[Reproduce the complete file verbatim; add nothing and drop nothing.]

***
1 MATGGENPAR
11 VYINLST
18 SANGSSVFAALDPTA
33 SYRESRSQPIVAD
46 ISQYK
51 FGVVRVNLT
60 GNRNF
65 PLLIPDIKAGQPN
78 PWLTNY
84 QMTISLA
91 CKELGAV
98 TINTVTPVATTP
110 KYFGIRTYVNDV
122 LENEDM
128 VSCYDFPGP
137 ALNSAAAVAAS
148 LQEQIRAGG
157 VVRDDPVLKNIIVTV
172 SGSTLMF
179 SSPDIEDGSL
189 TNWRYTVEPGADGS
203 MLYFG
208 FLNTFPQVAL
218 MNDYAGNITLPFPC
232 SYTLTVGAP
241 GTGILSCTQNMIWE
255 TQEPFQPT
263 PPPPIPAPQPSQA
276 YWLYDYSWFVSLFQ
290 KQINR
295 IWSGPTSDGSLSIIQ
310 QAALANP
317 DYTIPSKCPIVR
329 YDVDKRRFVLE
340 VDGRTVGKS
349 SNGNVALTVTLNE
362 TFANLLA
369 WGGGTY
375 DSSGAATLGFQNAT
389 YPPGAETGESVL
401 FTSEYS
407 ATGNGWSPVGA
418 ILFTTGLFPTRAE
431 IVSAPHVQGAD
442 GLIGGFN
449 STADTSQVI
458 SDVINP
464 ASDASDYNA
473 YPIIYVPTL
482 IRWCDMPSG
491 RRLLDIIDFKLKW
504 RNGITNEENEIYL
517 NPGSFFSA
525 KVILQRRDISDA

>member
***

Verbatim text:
1 MATGGENPAR
11 VYINLST
18 SANGSSVFAALDPTA
33 SYRESRSQPIVAD
46 ISQYK
51 FGVVRVNLT
60 GNRNF
65 PLLIPDIKAGQPN
78 PWLTNY
84 QMTISLA
91 CKELGAV
98 TINTVTPVATTP
110 KYFGIRTYVNDV
122 LENEDM
128 VSCYDFPGP
137 ALNSAAAVAAS
148 LQEQIRAGG
157 VVRDDPVLKNIIVTV
172 SGSTLMF
179 SSPDIEDGSL
189 TNWRYTVEPGADGS
203 MLYFG
208 FLNTFPQVAL
218 MNDYAGNITLPFPC
232 SYTLTVGAP
241 GTGILSCTQNMIWE
255 TQEPFQPT
263 PPPPIPAPQPSQA
276 YWLYDYSWFVSLFQ
290 KQINR
295 IWSGPTSDGSLSIIQ
310 QAALANP
317 DYTIPSKCPIVR
329 YDVDKRRFVLE
340 VDGRTVGKS
349 SNGNVALTVTLNE
362 TFANLLA
369 WGGGTY
375 DSSGAATLGFQNAT
389 YPPGAETGESVL
401 FTSEYS
407 ATGNGWSPVGA
418 ILFTTGLFPTRAE
431 IVSAPHVQGAD
442 GLIGGFN
449 STADTSQVI
458 SDVINP
464 ASDASDYNA
473 YPIIYVPTL
482 IRWCDMPSG
491 RRLLDIIDFKLKW
504 RNGITNEENEIYL
517 NPGSFFSA
525 KVILQRRDISDA

>member